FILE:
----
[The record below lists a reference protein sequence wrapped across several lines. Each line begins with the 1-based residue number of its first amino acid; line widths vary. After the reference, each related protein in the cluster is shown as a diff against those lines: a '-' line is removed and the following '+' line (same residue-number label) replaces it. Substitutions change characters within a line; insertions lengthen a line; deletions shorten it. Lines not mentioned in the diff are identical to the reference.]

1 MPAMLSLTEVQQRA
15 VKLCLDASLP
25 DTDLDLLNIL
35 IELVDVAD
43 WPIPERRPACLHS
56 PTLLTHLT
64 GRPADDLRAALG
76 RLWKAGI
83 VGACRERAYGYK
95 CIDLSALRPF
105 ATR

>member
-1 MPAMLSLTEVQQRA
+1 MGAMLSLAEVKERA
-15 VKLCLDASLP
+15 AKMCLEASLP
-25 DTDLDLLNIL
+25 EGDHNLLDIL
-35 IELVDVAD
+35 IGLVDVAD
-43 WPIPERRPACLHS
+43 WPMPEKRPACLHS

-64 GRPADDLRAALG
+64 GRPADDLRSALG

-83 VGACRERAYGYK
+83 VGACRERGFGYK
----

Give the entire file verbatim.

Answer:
[The record below lists a reference protein sequence wrapped across several lines. Each line begins with the 1-based residue number of its first amino acid; line widths vary. After the reference, each related protein in the cluster is shown as a diff against those lines: a '-' line is removed and the following '+' line (same residue-number label) replaces it. Substitutions change characters within a line; insertions lengthen a line; deletions shorten it. Lines not mentioned in the diff are identical to the reference.]

1 MPAMLSLTEVQQRA
15 VKLCLDASLP
25 DTDLDLLNIL
35 IELVDVAD
43 WPIPERRPACLHS
56 PTLLTHLT
64 GRPADDLRAALG
76 RLWKAGI
83 VGACRERAYGYK
95 CIDLSALRPF
105 ATR

>member
-1 MPAMLSLTEVQQRA
+1 MGAMLSLAEVKERA
-15 VKLCLDASLP
+15 AKMCLEASLP
-25 DTDLDLLNIL
+25 EGDHNLLDIL
-35 IELVDVAD
+35 IGLVDVAD
-43 WPIPERRPACLHS
+43 WPMPEKRPACLHS

-64 GRPADDLRAALG
+64 GRPADDLRSALG

-83 VGACRERAYGYK
+83 VGACRERGFGYK